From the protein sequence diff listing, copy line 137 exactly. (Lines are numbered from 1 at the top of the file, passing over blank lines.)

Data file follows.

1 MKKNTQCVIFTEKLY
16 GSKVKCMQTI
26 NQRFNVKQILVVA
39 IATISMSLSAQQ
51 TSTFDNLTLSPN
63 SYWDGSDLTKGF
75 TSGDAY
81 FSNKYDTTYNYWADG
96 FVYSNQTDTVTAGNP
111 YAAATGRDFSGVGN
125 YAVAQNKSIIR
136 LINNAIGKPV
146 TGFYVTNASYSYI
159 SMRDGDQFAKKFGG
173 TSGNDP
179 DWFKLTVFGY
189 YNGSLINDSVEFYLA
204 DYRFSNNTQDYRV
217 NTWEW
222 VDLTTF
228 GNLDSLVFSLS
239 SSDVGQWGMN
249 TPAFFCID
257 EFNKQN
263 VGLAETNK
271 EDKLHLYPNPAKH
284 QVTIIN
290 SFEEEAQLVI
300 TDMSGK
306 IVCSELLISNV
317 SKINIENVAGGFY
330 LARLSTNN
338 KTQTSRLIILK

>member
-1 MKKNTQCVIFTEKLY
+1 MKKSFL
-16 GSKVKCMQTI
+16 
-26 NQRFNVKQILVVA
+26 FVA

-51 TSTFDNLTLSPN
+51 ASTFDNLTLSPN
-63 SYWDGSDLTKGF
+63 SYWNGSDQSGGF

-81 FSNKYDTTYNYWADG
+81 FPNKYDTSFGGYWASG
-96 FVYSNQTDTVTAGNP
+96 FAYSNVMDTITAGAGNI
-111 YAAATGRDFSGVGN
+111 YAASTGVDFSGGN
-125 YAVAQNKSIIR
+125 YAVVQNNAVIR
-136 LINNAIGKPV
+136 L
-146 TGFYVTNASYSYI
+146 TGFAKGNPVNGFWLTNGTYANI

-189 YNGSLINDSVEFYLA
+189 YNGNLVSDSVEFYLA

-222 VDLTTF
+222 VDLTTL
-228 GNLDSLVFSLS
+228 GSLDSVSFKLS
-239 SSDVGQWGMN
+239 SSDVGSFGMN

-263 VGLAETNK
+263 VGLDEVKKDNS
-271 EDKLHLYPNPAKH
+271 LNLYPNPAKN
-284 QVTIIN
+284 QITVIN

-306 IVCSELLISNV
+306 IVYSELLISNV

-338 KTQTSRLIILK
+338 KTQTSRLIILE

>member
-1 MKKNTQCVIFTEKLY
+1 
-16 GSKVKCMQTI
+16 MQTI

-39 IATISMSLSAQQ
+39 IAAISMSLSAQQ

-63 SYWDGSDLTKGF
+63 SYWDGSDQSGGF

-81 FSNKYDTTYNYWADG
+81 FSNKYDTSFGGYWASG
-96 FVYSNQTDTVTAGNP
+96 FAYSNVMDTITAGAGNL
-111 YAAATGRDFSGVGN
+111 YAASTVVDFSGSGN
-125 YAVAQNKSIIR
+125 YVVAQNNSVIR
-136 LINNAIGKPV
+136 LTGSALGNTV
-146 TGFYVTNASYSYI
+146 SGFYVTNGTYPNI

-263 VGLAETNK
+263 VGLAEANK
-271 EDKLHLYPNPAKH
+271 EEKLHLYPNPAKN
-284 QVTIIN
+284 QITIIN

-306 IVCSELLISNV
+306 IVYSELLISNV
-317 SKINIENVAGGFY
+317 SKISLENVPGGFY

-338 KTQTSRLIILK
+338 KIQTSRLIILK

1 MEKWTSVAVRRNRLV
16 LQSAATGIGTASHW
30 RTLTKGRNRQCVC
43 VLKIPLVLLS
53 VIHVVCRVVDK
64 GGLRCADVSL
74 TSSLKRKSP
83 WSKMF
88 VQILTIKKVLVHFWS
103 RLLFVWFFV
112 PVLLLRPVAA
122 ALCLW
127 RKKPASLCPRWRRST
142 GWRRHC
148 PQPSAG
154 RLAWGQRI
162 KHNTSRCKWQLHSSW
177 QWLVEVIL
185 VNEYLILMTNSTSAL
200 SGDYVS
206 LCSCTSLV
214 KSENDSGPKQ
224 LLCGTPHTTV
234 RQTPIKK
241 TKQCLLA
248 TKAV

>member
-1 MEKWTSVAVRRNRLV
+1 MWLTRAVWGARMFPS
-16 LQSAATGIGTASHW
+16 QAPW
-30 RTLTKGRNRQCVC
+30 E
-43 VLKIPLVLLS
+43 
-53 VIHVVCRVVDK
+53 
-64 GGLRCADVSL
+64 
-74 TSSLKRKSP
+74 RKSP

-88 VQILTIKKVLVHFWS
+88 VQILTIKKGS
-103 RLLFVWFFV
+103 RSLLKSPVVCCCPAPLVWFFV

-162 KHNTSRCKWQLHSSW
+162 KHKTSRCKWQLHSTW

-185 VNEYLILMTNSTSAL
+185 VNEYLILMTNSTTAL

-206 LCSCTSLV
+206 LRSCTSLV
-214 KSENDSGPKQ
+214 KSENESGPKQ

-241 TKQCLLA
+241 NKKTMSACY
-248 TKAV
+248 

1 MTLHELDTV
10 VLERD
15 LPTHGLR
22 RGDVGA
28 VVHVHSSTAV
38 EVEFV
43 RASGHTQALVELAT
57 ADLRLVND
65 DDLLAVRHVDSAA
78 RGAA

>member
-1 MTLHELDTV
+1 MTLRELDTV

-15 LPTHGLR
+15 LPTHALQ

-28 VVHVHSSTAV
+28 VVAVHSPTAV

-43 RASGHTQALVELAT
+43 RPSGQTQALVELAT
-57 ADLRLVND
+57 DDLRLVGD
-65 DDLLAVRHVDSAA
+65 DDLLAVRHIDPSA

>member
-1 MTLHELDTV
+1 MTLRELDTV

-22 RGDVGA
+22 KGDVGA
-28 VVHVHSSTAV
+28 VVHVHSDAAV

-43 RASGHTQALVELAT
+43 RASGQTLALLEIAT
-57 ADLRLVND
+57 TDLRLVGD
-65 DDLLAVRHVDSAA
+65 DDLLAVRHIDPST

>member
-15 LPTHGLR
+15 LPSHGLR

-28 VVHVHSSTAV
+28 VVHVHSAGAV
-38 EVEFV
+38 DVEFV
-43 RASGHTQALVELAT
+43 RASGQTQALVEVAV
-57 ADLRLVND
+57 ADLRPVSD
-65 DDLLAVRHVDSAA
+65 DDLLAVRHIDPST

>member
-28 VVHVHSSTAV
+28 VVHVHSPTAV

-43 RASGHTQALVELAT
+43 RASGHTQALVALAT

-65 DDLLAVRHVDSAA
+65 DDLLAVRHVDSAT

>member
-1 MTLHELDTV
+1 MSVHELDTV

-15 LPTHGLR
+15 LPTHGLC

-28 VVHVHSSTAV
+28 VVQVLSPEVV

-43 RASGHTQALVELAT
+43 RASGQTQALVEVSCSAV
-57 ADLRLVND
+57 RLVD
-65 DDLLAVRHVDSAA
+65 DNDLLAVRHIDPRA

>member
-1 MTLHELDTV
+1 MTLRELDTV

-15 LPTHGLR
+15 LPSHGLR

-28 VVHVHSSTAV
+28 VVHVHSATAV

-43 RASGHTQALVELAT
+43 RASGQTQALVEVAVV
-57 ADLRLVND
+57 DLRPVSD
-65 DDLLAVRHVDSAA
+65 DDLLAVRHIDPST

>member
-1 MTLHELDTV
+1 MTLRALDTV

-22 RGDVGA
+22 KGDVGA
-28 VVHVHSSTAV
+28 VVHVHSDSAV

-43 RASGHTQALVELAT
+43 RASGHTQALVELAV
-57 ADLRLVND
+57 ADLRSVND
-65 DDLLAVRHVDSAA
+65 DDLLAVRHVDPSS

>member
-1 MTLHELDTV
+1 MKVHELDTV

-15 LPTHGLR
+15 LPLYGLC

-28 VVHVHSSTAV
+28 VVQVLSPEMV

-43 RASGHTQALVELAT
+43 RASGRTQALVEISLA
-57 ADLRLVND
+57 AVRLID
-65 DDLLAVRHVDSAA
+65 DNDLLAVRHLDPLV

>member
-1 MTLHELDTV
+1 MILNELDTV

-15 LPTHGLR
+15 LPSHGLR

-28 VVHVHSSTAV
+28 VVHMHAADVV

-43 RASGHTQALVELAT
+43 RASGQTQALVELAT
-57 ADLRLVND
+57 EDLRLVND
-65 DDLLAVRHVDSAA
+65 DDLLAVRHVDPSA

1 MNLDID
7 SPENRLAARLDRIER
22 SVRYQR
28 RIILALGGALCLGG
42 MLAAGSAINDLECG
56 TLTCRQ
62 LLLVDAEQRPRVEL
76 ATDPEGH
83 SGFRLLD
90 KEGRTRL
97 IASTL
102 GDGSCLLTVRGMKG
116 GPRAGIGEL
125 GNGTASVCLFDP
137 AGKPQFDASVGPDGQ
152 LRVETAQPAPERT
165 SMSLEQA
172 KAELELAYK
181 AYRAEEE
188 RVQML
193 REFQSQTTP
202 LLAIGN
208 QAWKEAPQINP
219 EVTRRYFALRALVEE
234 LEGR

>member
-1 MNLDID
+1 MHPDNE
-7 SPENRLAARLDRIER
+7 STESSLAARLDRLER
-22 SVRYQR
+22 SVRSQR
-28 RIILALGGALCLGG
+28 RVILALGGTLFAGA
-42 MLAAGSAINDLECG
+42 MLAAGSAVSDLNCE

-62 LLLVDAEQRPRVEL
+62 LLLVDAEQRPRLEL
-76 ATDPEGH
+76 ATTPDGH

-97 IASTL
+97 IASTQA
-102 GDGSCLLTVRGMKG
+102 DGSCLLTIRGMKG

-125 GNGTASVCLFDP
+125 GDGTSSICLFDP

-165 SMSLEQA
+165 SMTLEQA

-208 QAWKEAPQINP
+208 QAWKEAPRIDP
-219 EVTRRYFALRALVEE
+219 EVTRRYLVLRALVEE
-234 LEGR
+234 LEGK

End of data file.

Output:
-16 LQSAATGIGTASHW